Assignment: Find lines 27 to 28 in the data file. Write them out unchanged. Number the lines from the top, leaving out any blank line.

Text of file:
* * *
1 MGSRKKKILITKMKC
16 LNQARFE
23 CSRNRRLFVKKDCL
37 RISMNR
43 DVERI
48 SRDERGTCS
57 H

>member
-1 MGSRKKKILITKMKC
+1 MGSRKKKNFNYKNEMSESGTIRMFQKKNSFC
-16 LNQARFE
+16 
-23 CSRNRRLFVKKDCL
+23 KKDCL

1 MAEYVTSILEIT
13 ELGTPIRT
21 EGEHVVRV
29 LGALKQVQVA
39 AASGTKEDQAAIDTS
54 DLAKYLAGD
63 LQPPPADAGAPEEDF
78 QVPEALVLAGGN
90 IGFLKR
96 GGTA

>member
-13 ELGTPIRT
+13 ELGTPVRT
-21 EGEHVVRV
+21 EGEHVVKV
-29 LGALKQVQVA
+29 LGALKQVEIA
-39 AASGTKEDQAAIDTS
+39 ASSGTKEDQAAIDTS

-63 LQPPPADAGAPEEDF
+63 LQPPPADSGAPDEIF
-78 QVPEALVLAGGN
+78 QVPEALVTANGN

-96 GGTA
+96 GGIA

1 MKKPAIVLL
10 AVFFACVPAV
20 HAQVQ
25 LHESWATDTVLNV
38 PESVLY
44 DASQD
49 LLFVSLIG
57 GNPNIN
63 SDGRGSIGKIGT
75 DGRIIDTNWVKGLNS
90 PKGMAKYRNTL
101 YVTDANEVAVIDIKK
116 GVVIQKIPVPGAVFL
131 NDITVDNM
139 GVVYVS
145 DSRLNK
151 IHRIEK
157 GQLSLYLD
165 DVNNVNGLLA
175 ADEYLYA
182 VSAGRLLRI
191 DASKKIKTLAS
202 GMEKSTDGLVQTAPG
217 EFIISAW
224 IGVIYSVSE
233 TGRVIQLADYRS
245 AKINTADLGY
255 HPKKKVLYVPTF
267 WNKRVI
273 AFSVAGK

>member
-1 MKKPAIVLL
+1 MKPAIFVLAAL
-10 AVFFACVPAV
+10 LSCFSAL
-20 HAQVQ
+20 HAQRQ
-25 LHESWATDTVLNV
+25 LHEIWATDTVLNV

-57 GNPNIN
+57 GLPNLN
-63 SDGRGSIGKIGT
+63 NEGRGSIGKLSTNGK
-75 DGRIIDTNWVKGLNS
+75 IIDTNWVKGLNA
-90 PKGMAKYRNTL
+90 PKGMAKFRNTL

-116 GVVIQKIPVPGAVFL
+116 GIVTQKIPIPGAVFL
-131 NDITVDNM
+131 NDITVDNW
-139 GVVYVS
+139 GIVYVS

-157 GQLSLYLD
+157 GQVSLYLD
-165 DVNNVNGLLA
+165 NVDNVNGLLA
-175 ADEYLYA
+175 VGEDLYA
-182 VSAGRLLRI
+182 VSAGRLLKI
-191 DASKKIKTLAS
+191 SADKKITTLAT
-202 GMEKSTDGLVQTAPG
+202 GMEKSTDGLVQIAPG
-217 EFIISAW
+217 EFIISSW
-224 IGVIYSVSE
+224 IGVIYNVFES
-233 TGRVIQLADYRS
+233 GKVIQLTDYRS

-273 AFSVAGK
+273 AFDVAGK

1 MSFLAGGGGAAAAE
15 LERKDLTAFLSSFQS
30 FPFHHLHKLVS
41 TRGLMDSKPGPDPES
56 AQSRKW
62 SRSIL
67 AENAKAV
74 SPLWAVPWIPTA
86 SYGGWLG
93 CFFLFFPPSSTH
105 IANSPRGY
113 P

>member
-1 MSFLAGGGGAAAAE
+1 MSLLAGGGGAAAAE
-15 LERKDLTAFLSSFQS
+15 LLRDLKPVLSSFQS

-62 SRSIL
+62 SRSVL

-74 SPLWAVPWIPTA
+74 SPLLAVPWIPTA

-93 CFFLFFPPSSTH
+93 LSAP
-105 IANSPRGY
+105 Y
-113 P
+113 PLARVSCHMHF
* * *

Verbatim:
+13 ELGTPVRT
-21 EGEHVVRV